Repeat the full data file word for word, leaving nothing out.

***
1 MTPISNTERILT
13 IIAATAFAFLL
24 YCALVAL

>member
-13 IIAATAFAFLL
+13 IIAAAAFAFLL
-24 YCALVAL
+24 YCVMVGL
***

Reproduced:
1 MTPISNTERILT
13 IIAATAFAFLL
24 YCALVAL

>member
-13 IIAATAFAFLL
+13 IIAAAAFAFLL
-24 YCALVAL
+24 YCVMVGL